I have been a Finale user since the mid-1990s. Along the way, I have learned many “tricks” to use the application in a way that compliments my writing flow and allows me to do things quickly.
I enjoy sharing these tricks in clinics for composers, students, and teachers as well as in my courses at the University of Northern Colorado. In all cases, it’s exhilarating to see the faces of fellow Finale users light up when they see a quicker and more effective way to do something they do on a regular basis.
I’m excited to share one of those tips today and look forward to sharing more in future posts.
Ensemble Voicings from Sketch to Score
As I am composing/arranging I often create my ensemble voicings in a single staff. This allows me to see all of the actual notes in one place and in concert pitch. For me, this simplifies work on sectional and ensemble voicings before I create the actual transposed score. In fact, when writing for jazz orchestra, I often use a sketch version of the score comprised of two grand staves, one for the saxes/woodwinds section and another for the brass section; and staves for guitar, piano, bass, and drums. You can hide or delete these staves later.
In addition to entering notes, I also add all my articulations and dynamics as I write these one-staff voicings (which saves me the effort of adding them to individual voices later).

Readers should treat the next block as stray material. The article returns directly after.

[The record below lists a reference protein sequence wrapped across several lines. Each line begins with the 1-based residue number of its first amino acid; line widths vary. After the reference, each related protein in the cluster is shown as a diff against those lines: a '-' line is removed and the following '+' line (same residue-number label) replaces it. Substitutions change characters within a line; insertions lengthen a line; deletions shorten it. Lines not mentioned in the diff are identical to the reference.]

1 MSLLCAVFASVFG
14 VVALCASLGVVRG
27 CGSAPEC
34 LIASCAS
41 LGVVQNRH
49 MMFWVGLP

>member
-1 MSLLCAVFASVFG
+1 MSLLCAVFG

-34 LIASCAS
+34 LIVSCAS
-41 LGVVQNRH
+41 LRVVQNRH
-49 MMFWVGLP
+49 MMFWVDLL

Once the notes are entered, there’s an easy way to distribute the individual voices of each section to the appropriate staves. Finale calls this process “Explode Music,” and it’s pretty simple. With the Selection tool chosen, you indicate what music you want to distribute. Then from the Utility menu, you choose Explode Music and follow the prompts. Here’s what it looks like in action:
Exploding music can save you a lot of time and avoid many clicks of the mouse. It also allows you to develop a faster workflow. I hope this tip makes you smile and helps you to more efficiently create and share your music.
Socrates Garcia is a composer, arranger, producer, recording engineer, bandleader, guitarist, and educator from the Dominican Republic. The director of music technology at the University of Northern Colorado, he teaches courses in music technology and jazz arranging. He has given clinics at many music conferences including the Jazz Education Network, International Society of Jazz Arrangers and Composers, TMEA (Texas), CMEA (Colorado), and OMEA (Ohio). His 2016 award winning album for MAMA Records, “Back Home,” features the Socrates Garcia Latin Jazz Orchestra, a contemporary jazz big band that combines Afro-Dominican genres that include merengue, bachata, and palos or atabales, alongside other Afro-Caribbean genres.